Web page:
DEKALB, Ill. – Growing up in Jordan, Richard Hageman played 8-Man football until his senior year when the Mustangs reclassified to 6-Man. Now, Hageman find himself on the sidelines at Group of Five powerhouse Northern Illinois.
“Going into games at this level, I’ll have the same mindset as a player preparing for Wibaux or whoever as I did in preparation for Nebraska this year,” Hageman said regarding the jump to the FBS level. “That big stage, that stuff doesn’t really affect you when you’re in the moment.”
After graduating from high school, Hageman enrolled at Montana Tech where he played football for the Orediggers. However, after one year, he transferred to Montana State.
“The best decision I ever made was transferring to Bozeman after a year at Montana Tech,” Hageman said. “I knew I might have to give up football, but I took a liking to just how tough the college grind is. As a player, I didn’t realize how much preparation goes into a game until I became a coach.
“People who go from 6-Man or 8-Man to 11-man and prosper at the collegiate level, I have a lot of respect for them. I struggled learning 11-man, it was tough. But in the end, football is football, and I’ve realized that at every stop I’ve been at.”
It was at Montana State that Hageman was given his first opportunity to coach. Hageman finished his days as an assistant special teams coach and offensive assistant with the Bobcats under Rob Ash.
“He really means a lot to my career,” Hageman said of former Bobcat coach Rob Ash. “Coach Ash gave me an opportunity to play for the Cats, and then when I was done playing, he gave me the opportunity to coach, and that opportunity was huge. It’s hard to put into words how thankful I am to have the opportunities I’ve had.”
Since his time at Montana State, Hageman has bounced around coaching at different levels. He spent one season as the tight ends/fullbacks coach for the University of Minnesota Crookston, a Division-II school, before he landed a job with the Indoor Football League’s Arizona Rattlers. When the FBS rang, Hageman continued his move up the coaching ladder.
Northern Illinois has had a period of sustained success on the football field. In 2013, the Huskies qualified for the Fedex Orange Bowl, but ultimately lost to Florida State. Hageman believes the success of the program is a direct reflection of those running it.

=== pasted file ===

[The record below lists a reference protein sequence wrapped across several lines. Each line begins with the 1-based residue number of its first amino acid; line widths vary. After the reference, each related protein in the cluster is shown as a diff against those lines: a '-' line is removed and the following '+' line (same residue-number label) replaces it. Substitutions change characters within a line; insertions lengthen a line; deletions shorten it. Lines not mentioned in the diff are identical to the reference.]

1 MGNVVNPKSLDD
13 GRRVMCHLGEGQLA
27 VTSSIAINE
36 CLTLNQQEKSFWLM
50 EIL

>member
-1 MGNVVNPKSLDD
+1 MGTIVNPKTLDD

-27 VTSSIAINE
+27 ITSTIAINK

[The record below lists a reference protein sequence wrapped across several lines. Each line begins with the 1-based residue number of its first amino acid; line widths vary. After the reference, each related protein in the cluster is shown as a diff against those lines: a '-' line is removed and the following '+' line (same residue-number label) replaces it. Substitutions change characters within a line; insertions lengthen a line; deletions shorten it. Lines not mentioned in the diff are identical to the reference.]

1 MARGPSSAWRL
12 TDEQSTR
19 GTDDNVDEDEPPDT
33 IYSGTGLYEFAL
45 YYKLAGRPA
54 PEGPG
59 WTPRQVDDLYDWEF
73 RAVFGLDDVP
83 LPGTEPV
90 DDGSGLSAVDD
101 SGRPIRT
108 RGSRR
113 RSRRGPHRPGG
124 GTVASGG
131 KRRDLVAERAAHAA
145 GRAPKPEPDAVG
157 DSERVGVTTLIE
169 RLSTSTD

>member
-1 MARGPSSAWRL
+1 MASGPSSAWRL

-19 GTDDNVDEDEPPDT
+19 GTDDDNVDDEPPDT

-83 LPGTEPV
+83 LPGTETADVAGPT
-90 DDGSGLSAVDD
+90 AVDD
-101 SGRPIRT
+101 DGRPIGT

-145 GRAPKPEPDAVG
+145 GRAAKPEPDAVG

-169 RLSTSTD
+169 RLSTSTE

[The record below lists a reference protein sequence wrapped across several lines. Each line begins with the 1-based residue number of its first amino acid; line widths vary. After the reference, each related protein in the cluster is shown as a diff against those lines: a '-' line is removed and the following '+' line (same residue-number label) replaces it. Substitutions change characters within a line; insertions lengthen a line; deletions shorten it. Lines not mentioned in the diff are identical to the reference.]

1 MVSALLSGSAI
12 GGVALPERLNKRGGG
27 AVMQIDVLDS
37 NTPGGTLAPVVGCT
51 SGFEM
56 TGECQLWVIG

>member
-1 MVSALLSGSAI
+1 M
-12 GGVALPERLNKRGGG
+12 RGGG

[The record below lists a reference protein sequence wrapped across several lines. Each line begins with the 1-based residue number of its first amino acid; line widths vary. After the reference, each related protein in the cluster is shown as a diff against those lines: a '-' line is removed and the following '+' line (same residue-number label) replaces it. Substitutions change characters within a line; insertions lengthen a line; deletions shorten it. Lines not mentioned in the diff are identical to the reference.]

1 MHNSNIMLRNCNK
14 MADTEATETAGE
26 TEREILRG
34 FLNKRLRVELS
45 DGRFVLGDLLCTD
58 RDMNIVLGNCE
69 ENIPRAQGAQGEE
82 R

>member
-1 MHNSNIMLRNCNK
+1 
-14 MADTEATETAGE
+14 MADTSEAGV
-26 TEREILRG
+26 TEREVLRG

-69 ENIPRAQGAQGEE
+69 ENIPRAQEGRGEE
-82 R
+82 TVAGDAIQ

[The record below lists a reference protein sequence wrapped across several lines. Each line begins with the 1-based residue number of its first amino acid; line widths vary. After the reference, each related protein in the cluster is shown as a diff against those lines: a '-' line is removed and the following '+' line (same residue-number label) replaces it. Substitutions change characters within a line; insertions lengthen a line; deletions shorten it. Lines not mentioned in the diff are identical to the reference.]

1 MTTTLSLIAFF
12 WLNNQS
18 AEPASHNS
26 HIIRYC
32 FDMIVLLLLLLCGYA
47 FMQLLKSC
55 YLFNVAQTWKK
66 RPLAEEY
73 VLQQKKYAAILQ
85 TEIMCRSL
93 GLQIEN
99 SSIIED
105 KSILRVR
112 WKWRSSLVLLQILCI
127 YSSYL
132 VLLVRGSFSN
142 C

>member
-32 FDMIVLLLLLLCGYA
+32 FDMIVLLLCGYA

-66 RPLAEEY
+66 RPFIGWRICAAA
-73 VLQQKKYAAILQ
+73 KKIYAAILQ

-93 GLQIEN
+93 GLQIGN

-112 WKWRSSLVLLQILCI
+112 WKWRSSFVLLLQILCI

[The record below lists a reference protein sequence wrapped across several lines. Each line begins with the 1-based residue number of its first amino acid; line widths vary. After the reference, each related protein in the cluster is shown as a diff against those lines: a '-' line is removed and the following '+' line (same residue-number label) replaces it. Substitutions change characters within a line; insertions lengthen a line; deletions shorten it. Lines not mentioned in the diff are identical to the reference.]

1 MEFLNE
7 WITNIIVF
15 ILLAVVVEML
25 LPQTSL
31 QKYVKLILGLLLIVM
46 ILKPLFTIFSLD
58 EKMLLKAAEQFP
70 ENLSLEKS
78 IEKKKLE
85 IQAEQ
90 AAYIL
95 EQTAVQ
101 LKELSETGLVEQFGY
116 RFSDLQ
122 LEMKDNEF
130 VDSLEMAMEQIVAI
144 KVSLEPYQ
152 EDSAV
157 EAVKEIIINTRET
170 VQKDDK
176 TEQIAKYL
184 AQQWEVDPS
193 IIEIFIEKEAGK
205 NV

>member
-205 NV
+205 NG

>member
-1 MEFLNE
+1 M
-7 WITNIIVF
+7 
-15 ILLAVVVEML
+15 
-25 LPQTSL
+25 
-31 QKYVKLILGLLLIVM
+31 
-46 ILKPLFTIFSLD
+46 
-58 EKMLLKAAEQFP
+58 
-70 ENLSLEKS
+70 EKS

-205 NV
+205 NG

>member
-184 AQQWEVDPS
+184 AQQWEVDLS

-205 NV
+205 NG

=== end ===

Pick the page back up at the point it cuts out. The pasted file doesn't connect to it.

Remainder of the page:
“The biggest thing here is the staff. The coaching staff is bonded, close, and down to earth,” said Hageman. “They’re just blue-collar, hard-hat, lunch-pail guys who go in, go to work, know when to have fun, and know when to be serious. Just the foundation and the way the coaches go about their business, how Montana-esque they are, and how good of people they are is what ultimately stands out. It’s a family-type atmosphere.”
Hageman spent the past six months as the defensive backs assistant and defensive quality control coach for Northern Illinois. On the day after Christmas, the Huskies squared off with the Duke Blue Devils in the 2017 Quick Lane Bowl from Detroit. While Duke came out with the win 37-16, Hageman valued the experience gained.
“It’s really hard to go down by 14 points against a really good opponent and fight your way back,” Hageman said of their defeat. “When you come out and get punched in the mouth like that, you kind of sit back on your heels the rest of the game. We couldn’t get off the field on third or fourth down, and it was tough on our defense, as well as our offense. Duke’s a really good football team, there’s no doubt about it.”
With the move to the FBS level, Hageman has been exposed to some of the most exciting individual talents the country has to offer. But one name stood out above all; a name with ties to a certain Montana coach.
“The best player we had to prepare for all year was San Diego State’s Rashaad Penny,” Hageman said. “Coach Bobby Hauck was coaching down there, and Penny was probably the toughest guy. He’s an outstanding back. He was a Heisman (Trophy) candidate and really made our job tough.”
Hageman knows college football is a crazy business, but as for now, he seems content being at Northern Illinois.
“Right now, I’m going to stay at NIU and worry about what’s in front of me: the offseason, getting guys ready to go. It’s hard to speculate anywhere, but as far as staying at NIU, as of right now, yes, that’s the plan,” he said.